Advocates insist that gender dysphoria is not a pathology. The World Professional Association for Transgender Health (WPATH) describes a disorder as “a description of something with which a person might struggle, not a description of the person or the person’s identity.” This is an absurd string of verbiage. A person’s identity is not their biological sex. That is part of their identity. However many individuals with gender dysphoria feel they must try and change their outward appearance to match this inner ideal. Due to the myriad physiological makeup of the human body, however, this attempt is often a mighty undertaking. One may even go so far as to say, a struggle? The intensity of the desire, the all-consuming to alter one’s self, is what I find most similar to my own illness. We cannot rest until the outside matches the inside.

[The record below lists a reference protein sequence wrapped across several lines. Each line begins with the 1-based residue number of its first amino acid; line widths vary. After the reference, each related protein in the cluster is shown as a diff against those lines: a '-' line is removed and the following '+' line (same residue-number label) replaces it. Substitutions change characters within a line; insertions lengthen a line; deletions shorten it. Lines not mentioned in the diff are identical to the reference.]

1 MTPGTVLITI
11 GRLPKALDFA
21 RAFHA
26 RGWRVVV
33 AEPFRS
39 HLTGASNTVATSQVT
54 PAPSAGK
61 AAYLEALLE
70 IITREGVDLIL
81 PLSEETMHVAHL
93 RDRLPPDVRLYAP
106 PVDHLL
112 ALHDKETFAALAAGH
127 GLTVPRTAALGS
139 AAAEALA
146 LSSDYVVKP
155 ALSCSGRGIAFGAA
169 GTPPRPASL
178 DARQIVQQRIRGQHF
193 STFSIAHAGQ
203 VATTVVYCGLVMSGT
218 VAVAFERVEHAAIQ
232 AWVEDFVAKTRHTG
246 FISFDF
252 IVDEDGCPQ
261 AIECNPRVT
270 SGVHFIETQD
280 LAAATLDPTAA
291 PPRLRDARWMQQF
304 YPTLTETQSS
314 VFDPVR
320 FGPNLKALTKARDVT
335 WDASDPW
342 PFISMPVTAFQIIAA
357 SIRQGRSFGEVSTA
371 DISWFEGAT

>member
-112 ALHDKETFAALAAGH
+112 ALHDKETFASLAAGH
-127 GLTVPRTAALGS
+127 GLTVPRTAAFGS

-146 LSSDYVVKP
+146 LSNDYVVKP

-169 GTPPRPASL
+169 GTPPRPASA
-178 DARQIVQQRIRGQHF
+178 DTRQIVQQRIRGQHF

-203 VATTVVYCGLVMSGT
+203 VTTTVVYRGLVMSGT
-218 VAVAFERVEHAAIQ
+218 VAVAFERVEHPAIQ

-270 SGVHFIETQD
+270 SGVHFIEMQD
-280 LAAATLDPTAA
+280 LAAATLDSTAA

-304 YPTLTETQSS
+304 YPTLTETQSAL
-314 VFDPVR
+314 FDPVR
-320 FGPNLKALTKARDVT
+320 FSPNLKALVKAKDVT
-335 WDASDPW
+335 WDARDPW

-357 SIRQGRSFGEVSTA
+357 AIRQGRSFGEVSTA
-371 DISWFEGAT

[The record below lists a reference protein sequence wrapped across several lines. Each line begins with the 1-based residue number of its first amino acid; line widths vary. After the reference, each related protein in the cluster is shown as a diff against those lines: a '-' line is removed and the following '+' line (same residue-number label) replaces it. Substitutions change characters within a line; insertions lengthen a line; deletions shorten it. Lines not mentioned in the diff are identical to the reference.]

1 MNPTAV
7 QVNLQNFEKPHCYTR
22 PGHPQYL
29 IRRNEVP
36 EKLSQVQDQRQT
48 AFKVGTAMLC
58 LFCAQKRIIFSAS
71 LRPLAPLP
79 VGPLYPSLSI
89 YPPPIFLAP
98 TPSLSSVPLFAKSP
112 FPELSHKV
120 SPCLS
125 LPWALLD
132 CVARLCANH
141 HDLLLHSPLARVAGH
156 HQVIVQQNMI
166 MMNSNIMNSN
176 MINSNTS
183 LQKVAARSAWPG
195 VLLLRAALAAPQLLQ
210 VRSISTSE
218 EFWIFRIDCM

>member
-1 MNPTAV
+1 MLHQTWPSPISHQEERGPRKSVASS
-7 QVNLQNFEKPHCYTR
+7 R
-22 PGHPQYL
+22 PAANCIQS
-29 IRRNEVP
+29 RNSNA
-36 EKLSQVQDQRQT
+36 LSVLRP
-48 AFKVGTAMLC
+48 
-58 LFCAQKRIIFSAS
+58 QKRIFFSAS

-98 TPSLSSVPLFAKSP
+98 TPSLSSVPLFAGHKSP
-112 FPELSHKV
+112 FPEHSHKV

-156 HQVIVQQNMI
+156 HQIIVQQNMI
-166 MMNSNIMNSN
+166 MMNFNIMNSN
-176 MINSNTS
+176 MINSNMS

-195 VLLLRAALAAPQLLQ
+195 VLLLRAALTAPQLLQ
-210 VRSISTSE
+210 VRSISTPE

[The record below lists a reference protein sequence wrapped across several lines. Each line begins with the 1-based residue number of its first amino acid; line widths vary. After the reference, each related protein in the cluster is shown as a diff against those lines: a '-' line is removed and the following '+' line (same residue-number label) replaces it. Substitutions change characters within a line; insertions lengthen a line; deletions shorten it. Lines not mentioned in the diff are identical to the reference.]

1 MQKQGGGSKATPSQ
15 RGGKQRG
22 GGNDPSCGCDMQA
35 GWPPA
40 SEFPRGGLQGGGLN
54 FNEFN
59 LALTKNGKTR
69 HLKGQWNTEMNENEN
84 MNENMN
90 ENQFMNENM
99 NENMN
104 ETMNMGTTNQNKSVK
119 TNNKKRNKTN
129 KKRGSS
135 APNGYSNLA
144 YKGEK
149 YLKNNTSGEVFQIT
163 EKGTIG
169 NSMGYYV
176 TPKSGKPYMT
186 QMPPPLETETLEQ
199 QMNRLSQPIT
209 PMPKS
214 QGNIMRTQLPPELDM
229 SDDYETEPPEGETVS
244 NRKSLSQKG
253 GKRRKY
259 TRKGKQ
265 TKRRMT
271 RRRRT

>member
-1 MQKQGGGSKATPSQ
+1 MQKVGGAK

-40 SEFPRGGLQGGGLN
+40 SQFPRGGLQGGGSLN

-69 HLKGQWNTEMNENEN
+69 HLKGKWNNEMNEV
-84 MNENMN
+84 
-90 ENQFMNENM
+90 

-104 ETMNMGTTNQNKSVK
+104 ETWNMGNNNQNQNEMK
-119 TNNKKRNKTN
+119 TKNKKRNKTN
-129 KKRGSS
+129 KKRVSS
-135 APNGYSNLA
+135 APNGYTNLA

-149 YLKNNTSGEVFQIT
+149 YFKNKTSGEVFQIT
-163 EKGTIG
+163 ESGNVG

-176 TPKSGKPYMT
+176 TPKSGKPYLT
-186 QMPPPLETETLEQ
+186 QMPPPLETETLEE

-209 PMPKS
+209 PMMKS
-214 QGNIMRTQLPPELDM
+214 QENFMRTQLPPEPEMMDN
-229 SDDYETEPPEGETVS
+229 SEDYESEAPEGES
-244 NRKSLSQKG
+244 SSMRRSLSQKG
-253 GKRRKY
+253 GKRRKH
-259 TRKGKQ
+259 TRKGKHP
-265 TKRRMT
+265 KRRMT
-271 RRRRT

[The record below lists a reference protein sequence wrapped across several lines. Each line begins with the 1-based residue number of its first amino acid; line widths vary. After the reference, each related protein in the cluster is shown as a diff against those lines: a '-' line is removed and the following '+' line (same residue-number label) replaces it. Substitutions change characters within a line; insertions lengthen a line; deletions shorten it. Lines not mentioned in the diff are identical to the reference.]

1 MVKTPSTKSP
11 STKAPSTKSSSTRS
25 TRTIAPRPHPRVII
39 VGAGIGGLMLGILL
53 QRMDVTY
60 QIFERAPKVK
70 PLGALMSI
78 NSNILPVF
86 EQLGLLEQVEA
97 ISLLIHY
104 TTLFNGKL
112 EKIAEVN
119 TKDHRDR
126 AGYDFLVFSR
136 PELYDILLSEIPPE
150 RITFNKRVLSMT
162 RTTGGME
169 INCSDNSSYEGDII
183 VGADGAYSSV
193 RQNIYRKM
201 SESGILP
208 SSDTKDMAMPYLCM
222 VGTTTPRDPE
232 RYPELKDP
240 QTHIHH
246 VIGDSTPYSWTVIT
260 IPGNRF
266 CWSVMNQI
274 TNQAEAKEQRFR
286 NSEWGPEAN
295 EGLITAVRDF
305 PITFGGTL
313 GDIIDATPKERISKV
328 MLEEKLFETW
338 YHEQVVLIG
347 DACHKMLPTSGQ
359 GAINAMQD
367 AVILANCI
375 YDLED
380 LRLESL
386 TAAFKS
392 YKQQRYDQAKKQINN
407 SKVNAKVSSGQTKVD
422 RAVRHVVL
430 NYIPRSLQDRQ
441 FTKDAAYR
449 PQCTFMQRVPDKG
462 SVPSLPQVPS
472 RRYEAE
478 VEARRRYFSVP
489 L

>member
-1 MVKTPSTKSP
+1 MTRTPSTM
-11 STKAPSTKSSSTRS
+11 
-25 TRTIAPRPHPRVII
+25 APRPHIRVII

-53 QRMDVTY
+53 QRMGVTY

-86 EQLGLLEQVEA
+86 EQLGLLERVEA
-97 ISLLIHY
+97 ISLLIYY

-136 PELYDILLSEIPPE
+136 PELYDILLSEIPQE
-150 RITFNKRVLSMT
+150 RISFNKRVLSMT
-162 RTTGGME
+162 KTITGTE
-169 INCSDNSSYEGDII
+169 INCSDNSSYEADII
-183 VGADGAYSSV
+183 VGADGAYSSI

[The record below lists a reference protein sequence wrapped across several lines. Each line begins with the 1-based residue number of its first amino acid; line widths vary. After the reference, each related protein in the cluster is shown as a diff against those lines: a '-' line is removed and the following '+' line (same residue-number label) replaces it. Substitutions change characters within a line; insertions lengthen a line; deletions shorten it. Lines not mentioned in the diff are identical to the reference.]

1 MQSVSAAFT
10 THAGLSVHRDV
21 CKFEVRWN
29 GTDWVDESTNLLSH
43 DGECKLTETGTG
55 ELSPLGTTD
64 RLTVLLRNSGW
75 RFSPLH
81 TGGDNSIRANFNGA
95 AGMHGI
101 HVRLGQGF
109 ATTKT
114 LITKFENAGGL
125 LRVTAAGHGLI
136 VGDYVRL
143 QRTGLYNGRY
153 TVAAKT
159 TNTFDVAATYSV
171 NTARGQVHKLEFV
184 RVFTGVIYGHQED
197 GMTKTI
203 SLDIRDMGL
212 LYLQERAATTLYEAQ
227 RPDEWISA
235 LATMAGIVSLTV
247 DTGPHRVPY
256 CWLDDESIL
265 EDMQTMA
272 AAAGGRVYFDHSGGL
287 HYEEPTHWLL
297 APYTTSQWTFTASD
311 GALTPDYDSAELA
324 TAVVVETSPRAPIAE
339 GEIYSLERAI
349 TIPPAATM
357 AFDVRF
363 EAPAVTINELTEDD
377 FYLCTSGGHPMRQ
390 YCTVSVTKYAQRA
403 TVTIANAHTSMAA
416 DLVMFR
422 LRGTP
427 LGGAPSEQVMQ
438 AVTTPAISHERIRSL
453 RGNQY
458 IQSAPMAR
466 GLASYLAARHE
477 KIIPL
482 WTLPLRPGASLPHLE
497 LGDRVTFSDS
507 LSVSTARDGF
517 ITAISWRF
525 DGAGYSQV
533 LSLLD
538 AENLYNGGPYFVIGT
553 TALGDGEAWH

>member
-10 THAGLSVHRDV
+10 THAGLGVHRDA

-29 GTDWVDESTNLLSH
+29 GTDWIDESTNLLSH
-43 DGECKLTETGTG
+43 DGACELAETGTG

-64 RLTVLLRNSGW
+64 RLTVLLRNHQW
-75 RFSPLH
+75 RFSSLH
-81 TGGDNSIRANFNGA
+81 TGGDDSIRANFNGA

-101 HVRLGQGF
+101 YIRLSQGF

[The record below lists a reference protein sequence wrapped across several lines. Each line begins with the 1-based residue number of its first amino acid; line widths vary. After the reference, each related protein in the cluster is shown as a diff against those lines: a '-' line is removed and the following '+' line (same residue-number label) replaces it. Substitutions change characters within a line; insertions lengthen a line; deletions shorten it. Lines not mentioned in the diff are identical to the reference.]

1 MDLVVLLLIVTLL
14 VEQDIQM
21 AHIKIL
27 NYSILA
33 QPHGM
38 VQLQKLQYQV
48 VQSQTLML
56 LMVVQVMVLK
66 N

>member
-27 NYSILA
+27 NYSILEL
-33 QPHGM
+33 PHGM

Many individuals with eating disorders assume an identity centered completely on that disorder. According to an article on the Social Issues Research Centre website, pro-anorexia website espouse starvation as “the right lifestyle choice for them, and will allow them to achieve happiness and perfection.” Imagine if someone with crippling OCD about germs could impose their beliefs; we’d be obligated as a society to carry gloves and wear face masks. The same could be said for a chronically depressed exhibitionist. Accommodation and what is essentially encouragement of a delusion is bound to “improve” the life of an individual who has felt like an alien in their own body for years. Unfortunately social support is never going to change the basic biological facts. Clinging to an illusion does not make a person crazy, marginalized, or inferior. It makes them human.